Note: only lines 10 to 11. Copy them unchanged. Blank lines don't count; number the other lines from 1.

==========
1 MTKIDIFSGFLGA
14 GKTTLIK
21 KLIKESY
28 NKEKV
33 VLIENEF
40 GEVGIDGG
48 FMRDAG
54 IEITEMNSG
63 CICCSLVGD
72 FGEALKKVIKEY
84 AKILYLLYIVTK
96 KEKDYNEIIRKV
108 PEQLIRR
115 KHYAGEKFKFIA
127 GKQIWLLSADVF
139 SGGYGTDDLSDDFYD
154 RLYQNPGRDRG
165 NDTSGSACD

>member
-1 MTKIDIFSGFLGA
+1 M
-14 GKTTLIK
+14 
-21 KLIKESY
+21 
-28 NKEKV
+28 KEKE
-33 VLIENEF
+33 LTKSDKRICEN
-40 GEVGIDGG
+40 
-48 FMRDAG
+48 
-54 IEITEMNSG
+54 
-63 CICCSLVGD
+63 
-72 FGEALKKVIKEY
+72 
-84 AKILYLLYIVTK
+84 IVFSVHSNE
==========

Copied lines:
72 FGEALKKVIKEY
84 AKILYLLYIVTK